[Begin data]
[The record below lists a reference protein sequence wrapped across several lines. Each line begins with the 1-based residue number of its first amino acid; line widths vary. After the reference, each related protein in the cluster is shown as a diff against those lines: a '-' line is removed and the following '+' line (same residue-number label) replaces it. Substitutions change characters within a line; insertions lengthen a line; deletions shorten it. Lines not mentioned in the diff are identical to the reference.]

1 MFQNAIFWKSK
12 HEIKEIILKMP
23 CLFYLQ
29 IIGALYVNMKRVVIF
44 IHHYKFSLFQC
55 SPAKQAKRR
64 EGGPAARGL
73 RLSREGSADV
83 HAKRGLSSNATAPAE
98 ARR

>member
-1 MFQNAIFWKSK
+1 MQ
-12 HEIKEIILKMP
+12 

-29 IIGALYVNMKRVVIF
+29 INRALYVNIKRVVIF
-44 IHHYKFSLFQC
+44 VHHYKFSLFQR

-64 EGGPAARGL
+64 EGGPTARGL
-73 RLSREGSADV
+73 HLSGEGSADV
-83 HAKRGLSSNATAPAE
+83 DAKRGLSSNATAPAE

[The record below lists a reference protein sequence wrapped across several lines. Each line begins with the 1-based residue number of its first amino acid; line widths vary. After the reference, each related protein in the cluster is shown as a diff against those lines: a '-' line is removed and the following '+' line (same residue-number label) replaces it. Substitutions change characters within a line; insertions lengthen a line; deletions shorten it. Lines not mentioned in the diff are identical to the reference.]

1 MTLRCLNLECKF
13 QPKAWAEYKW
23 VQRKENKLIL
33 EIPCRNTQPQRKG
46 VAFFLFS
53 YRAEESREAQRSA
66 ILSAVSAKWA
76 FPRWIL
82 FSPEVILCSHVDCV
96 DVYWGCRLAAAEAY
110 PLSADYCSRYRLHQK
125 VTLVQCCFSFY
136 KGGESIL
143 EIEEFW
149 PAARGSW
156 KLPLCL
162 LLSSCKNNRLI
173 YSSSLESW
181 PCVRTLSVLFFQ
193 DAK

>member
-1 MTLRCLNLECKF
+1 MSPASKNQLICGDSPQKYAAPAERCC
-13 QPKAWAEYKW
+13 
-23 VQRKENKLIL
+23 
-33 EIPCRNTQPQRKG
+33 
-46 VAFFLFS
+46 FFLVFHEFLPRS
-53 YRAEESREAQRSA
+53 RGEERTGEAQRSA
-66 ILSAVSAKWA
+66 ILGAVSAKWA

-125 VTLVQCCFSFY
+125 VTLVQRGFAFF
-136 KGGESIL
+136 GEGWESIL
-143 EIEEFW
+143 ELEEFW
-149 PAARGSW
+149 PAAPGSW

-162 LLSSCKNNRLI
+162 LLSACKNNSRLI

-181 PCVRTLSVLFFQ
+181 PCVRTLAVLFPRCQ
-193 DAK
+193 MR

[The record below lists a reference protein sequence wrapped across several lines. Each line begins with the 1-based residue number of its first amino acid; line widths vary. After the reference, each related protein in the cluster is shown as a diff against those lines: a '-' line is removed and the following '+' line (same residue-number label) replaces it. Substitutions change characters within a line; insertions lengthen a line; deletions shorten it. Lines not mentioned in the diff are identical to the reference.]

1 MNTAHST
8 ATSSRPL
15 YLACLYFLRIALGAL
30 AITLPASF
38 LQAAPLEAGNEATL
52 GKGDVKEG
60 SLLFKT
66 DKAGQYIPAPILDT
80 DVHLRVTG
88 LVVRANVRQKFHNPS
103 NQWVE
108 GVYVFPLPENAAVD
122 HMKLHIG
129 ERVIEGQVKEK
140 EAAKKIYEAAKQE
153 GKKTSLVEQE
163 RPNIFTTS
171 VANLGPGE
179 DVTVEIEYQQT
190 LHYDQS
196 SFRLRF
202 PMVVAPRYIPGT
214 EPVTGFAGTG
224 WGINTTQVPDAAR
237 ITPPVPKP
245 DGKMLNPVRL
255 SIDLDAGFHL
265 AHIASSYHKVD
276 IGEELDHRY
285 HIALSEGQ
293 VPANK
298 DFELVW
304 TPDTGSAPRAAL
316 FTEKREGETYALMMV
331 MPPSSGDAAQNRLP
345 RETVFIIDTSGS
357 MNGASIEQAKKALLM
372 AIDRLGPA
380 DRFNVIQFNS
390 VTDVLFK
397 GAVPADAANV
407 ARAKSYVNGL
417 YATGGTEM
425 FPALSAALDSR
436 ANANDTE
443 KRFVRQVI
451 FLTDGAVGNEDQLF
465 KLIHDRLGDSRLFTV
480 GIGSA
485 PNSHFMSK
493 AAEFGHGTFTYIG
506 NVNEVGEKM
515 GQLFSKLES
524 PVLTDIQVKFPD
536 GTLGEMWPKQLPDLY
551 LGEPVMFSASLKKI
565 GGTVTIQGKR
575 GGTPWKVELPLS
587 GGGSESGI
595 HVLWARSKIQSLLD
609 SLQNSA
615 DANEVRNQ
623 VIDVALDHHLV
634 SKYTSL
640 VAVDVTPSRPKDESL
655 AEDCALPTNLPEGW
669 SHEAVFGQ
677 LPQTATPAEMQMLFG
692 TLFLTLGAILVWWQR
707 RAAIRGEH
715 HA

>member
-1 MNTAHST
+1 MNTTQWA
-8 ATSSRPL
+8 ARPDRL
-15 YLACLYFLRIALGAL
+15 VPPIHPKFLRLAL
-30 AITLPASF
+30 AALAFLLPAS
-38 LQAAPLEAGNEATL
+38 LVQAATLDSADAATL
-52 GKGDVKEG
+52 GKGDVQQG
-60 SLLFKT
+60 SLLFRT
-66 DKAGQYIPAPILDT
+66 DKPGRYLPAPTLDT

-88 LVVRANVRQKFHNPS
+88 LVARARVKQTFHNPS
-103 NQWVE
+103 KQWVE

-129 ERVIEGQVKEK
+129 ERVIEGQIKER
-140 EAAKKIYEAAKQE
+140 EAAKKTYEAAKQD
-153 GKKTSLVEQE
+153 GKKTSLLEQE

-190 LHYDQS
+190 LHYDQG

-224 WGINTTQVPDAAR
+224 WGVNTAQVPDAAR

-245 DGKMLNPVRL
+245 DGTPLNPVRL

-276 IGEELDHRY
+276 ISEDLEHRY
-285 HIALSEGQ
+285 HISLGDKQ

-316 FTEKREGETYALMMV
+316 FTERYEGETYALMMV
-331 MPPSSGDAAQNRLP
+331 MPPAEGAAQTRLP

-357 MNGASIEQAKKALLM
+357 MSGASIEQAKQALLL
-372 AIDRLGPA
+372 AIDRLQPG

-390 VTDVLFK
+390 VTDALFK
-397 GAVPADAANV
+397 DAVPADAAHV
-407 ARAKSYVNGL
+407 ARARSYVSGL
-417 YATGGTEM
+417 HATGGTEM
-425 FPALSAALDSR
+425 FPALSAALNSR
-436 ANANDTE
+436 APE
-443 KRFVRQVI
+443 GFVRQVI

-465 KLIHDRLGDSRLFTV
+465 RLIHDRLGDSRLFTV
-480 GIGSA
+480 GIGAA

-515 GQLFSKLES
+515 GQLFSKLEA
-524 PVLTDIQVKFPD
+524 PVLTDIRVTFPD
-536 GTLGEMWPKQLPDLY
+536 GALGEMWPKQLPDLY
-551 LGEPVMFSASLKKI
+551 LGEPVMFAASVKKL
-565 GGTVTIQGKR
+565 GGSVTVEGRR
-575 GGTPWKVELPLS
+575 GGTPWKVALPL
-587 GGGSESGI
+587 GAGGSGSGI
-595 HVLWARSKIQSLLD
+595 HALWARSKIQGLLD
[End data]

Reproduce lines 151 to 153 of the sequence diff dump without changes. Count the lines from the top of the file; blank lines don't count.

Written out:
+1 MNTTQWA
-8 ATSSRPL
+8 ARPDRL